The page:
Olfactory system

The olfactory system is the sensory system used for olfaction, or the sense of smell. Most mammals and reptiles have two distinct parts to their olfactory system: a main olfactory system and an accessory olfactory system. The main olfactory system detects volatile, airborne substances, while the accessory olfactory system senses fluid-phase stimuli. Behavioral evidence indicates that most often, the stimuli detected by the accessory olfactory system are pheromones.

The olfactory system is often spoken of along with the gustatory system as the chemosensory senses because both transduce chemical signals into perception.

Vesalius' Fabrica, 1543. Human Olfactory bulbs and Olfactory tracts outlined in red

Contents

Function

The mechanism of the olfactory system can be divided into a peripheral one, sensing an external stimulus and encoding it as an electric signal in neurons, and a central one, where all signals are integrated and processed in the central nervous system.

Peripheral

Amygdala location in each hemisphere of the human brain

In mammals, the main olfactory system detects odorants that are inhaled through the nose, where they contact the main olfactory epithelium, which contains various olfactory receptors. These olfactory receptors are membrane proteins of bipolar olfactory receptor neurons in the olfactory epithelium. Rather than binding specific ligands like most receptors, olfactory receptors display affinity for a range of odor molecules. Olfactory neurons transduce receptor activation into electrical signals in neurons. The signals travel along the olfactory nerve, which belongs to the peripheral nervous system. This nerve terminates in the olfactory bulb, which belongs to the central nervous system. The complex set of olfactory receptors on different olfactory neurons can distinguish a new odor from the background environmental odors and determine the concentration of the odor.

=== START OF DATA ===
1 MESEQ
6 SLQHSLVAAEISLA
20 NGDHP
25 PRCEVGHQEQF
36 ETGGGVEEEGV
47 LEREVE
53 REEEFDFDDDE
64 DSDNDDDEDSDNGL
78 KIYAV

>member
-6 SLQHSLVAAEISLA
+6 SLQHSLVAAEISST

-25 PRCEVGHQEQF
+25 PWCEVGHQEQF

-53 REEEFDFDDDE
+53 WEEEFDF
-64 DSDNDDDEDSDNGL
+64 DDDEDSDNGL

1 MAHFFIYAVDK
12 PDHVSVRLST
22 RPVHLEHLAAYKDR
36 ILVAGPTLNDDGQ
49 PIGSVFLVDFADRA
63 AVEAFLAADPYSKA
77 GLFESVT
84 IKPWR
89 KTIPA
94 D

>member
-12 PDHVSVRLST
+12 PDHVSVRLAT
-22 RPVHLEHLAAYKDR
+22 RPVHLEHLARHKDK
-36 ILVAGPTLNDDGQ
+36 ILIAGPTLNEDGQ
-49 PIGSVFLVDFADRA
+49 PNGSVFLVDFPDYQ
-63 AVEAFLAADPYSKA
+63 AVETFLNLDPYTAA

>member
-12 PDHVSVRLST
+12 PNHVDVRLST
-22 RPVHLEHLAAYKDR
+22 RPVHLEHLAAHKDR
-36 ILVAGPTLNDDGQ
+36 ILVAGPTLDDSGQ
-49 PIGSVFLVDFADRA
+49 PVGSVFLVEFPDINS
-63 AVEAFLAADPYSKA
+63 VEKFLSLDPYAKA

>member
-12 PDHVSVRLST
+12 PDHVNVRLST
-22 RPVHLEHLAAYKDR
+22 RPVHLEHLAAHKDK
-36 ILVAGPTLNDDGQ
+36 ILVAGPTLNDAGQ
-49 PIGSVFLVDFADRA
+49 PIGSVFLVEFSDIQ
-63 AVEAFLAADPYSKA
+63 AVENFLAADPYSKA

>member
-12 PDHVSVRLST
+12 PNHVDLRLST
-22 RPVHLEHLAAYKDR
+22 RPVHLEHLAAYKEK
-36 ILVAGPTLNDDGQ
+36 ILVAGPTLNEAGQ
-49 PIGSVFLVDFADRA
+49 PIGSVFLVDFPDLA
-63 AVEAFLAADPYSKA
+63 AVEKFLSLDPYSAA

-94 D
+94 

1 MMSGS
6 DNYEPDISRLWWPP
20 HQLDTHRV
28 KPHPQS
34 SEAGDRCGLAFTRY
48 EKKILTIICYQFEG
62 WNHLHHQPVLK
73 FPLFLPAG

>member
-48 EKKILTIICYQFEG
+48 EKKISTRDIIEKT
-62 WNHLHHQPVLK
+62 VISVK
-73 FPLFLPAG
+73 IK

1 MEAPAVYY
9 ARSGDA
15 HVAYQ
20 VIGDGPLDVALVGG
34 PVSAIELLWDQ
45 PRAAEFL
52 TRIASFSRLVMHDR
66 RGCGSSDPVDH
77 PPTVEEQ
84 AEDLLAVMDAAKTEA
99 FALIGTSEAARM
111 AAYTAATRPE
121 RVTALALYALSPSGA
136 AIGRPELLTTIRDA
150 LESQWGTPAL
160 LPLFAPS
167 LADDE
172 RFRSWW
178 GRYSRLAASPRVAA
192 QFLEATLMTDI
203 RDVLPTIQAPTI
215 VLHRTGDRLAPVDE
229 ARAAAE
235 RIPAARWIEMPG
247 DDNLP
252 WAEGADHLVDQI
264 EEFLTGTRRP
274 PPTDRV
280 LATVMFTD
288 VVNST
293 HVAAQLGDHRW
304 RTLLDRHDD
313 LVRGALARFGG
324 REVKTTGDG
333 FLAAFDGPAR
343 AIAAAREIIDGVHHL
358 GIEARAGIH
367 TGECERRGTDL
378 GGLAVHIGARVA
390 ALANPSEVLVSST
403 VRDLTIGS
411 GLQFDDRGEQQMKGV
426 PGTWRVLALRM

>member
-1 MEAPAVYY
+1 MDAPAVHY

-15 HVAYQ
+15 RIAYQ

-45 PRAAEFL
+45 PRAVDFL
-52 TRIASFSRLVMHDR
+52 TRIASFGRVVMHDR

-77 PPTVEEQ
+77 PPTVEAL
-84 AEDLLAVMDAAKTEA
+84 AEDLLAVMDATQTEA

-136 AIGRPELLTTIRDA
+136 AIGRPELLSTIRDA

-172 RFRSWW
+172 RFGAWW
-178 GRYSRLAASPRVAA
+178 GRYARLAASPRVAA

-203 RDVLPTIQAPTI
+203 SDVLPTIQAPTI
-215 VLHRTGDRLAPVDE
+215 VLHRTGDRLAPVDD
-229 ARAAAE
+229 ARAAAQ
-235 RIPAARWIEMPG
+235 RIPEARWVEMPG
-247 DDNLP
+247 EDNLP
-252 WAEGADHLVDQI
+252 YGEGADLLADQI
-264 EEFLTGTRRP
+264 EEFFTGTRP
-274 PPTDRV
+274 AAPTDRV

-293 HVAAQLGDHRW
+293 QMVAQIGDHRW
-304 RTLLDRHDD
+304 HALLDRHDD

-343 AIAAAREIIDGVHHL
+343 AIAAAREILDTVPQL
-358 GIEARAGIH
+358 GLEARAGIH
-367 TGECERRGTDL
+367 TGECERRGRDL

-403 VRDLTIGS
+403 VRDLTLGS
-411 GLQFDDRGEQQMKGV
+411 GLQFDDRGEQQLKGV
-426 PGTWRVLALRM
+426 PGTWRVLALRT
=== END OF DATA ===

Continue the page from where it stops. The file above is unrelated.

Central

Axons from the olfactory sensory neurons converge in the olfactory bulb to form tangles called glomeruli (singular glomerulus). Inside the glomerulus, the axons contact the dendrites of mitral cells and several other types of cells. Mitral cells send their axons to a number of brain areas, including the anterior olfactory nucleus, piriform cortex, the medial amygdala, and the entorhinal cortex.

The piriform cortex is probably the area most closely associated with identifying the odor. The medial amygdala is involved in social functions such as mating and the recognition of animals of the same species. The entorhinal cortex is associated with memory, e.g. to pair odors with proper memories. The exact functions of these higher areas are a matter of scientific research and debate.

In the central nervous system, odors are represented as patterns of neural activity. These representations may be encoded by space (a pattern of activated neurons across a given olfactory region corresponds to the odor), time (a pattern of action potentials by multiple neurons corresponds to the odor) or a combination of the two. Scientists debate whether the odor code is primarily temporal or spatial.

Clinical implications

Damage to the olfactory system can occur by traumatic brain injury, cancer, infection, inhalation of toxic fumes, or neurodegenerative diseases such as Parkinson's disease and Alzheimer's disease. These conditions can cause anosmia. Doctors can detect damage to the olfactory system by presenting the patient with odors via a scratch and sniff card or by having the patient close their eyes and try to identify commonly available odors like coffee or peppermint candy.

History

Linda B. Buck and Richard Axel won the 2004 Nobel Prize in Physiology or Medicine for their work on the olfactory system.

See also


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